In the past 2 centuries, human have increased atmosphere carbon dioxide by more than 30% by burning fossil fuels in cutting down force. The earth hasn't experience carbon dioxide level this high for the past several million years. Researchers are learning that future climate change will depend on carbon levels.
The latest pollution numbers, calculated by the Global Carbon Project, a joint venture of the Energy Department and the Norwegian Research Council, show that worldwide carbon dioxide levels are 54% higher than the 1990 baseline.
I watched a video about Carbon, its functions, and other related things to it.
I participated in the online discussion by expressing thoughts and ideas about our Earth in my blog and by sharing what I learned on the video presentation that I watched.

Wednesday, October 8, 2014

My Carbon Footprint

Find out how much carbon dioxide do you emit as based on your day-to-day activities. I took the test and got these results:

Know yours too by clicking this and taking the test too.

Know Your Earth

I learned that our planet Earth is indeed one of the most beautiful and wonderful things that ever exist. NASA (or National Aeronautics and Space Administration), doesn’t just study space but also our home planet. They developed Earth observing satellites that can help us to understand our unique planet get a global view of our changing world. Some of those satellites are Aura, Terra, Aqua, Calipso, Cloudsat, ACRIMsat, ICEsat, Jason, LANDSAT,  Quickscat, and GRACE. Some facts that I learned are:
a) Without an atmosphere, our planet would average a frosty 0F. That’s why there are Greenhouse gases that act like a blanket that traps solar energy and as time passes by, it continues to keep Earth a cozy 60F on average. NASA helps us to understand how that blanket is changing.
b) Since 1870, sea level has gone up  over 10 inches and NASA satellites show that it has risen over 2 inches in the last 15 years alone
c) More than 10000 forest fires are burning everyday on earth. NASA satellites can detect large fires, helping to locate where to send firefighters and where to plant trees after.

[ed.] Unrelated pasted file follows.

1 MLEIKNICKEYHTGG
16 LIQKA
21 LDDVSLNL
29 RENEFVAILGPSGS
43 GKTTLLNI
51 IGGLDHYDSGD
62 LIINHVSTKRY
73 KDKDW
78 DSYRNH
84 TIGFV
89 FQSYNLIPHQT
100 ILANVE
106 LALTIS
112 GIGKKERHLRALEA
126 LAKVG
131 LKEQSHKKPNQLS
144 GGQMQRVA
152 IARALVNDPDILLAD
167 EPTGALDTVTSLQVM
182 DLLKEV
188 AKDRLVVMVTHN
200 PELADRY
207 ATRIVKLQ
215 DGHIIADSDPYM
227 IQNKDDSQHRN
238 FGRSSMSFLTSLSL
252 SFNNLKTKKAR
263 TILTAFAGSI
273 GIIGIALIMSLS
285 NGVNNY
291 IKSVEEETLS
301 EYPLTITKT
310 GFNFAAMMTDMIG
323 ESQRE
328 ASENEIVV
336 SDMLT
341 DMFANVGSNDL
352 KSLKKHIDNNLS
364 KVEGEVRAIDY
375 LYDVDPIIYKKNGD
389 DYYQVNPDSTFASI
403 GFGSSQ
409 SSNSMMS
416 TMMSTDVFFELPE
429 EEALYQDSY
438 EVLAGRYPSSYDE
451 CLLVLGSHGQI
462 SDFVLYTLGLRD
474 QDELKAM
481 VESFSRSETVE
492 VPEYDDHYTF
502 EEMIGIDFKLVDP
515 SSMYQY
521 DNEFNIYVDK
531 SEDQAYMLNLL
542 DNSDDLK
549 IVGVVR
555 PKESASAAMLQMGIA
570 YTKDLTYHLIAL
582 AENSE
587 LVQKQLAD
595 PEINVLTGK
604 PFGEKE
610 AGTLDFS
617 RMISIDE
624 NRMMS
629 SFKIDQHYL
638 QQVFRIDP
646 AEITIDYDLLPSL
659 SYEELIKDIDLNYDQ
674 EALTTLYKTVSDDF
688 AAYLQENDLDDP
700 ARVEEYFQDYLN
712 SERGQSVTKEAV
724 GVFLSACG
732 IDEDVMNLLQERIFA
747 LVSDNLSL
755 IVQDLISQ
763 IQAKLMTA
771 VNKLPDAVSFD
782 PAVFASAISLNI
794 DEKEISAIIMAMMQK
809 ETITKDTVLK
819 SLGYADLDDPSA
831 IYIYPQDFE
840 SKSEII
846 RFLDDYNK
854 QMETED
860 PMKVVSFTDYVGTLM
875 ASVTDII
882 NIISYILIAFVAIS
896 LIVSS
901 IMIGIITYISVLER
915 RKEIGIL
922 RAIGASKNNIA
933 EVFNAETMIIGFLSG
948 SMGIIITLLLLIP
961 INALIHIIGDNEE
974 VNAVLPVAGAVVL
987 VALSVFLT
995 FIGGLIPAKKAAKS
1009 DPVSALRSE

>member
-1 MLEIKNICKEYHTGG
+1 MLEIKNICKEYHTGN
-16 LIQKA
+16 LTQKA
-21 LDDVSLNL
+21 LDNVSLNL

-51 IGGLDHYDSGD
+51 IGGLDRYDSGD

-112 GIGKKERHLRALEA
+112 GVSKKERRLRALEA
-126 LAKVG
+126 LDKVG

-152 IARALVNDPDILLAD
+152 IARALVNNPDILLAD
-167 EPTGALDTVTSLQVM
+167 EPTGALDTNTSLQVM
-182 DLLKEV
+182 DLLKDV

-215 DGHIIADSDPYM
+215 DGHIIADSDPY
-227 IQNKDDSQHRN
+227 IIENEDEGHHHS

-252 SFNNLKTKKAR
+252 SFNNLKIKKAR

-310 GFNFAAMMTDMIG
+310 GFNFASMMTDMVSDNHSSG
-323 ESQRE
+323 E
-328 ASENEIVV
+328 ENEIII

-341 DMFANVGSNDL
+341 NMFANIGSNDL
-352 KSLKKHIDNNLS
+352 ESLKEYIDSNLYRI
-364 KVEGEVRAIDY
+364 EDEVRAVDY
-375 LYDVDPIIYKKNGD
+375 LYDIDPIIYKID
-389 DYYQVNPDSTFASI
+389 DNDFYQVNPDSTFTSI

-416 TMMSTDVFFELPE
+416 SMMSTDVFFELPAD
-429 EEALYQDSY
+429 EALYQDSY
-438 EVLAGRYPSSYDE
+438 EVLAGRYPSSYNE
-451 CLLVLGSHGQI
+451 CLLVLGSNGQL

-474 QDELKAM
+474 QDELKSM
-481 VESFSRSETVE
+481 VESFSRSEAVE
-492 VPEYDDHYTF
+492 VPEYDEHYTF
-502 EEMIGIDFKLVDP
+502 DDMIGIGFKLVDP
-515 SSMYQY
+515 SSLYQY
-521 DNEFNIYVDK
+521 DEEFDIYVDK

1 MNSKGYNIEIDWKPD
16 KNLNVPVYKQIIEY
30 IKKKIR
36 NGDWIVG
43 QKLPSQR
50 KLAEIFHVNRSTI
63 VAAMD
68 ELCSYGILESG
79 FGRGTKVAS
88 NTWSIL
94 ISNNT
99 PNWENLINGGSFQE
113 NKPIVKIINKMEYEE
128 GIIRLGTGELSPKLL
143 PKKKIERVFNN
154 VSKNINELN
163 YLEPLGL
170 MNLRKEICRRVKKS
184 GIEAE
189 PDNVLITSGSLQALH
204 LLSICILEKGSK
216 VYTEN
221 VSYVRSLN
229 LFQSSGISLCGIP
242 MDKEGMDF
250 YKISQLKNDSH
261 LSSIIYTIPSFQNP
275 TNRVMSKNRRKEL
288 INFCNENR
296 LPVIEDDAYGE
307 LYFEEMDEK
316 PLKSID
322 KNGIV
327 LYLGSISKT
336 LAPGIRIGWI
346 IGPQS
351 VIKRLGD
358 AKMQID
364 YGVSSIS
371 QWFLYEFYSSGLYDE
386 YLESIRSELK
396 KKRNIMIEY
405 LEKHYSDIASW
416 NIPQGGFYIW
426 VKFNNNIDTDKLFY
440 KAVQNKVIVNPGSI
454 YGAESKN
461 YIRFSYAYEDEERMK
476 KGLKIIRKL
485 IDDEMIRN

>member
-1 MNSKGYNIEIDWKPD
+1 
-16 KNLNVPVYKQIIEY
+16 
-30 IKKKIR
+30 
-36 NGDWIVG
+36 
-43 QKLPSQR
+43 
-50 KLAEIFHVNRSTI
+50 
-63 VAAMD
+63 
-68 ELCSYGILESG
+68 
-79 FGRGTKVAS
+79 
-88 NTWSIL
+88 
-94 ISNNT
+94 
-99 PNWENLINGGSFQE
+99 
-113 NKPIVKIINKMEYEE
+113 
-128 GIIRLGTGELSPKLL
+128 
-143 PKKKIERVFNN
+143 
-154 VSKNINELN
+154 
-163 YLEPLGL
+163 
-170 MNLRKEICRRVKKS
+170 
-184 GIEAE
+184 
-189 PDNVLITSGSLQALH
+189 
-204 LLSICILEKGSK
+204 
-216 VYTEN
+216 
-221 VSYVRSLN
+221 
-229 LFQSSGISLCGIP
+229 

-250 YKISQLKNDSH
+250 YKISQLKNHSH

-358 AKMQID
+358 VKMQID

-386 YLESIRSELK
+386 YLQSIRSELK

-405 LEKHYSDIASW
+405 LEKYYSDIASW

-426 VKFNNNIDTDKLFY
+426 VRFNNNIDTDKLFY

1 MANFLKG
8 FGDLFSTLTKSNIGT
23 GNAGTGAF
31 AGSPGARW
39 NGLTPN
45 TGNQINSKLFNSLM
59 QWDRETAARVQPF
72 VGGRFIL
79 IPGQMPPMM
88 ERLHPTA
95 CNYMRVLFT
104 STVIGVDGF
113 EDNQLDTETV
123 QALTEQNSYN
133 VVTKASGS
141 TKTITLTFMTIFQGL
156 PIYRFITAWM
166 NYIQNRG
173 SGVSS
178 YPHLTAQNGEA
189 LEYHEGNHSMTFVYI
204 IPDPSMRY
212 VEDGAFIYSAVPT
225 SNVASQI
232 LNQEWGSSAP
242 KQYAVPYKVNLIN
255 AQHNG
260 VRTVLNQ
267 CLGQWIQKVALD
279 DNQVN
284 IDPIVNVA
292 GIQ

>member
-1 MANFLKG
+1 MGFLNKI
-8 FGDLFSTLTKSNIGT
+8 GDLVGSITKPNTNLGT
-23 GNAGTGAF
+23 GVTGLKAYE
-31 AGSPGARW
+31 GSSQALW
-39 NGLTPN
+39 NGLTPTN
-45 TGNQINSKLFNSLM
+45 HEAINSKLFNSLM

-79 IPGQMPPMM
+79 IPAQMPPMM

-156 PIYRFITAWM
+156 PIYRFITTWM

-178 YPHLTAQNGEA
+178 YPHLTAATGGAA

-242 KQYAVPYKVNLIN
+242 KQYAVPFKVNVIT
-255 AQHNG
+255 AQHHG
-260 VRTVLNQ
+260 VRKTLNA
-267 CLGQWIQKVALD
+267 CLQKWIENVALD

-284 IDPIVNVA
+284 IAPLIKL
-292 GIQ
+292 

d) Greenland loses enough ice to fill 2000 earthmovers every minute. NASA satellites measure melting ice.

I watched a video presentation showing the beauty of our planet earth and the changes that it experienced as time passed by.
I participated in the online discussion by expressing thoughts and ideas about our Earth in my blog and by sharing what I learned on the video presentation that I watched.

Monday, October 6, 2014

How much do I know about climate change?

I just took a quiz about Climate and Climate Change. Here are the results I obtained:

Check out this link and find out how much do you know about climate change, too!

Climate Change for Sustainable Development

I learned that climate change is the variation in the Earth's global climate or in regional climates over time. It describes changes in the variability or average state of the atmosphere over time scales ranging from decades to millions of years and these changes can be caused by processes internal to the Earth, external forces, and human activities. The atmosphere, composed of a layer of gases surrounding the plant and retained by the Earth’s gravity, is the earth’s blanket. Climate is more than just wether-wether.” Understanding the hazards will help a person in knowing the climate in an area and possible impacts of changes. I also knew how ozone affects climate and vice-versa. Temperature, humidity, winds, and the presence of other chemicals in the atmosphere influence ozone formation, and the presence of ozone, in turn, affects those atmospheric constituents. Because of climate change, disasters continued to happen. But we can actually do something for this. Proper solid, water, and animal waste management, use of renewable energy sources, reforestation, afforestation, etc. But before all those things, we should first develop awareness and discipline in ourselves.

I watched a video presentation about “Climate Change: Sustaining Our World in a Changing Planet

I participated in the online discussion by expressing thoughts and ideas about climate change in my blog and by sharing what I learned on the video presentation that I watched.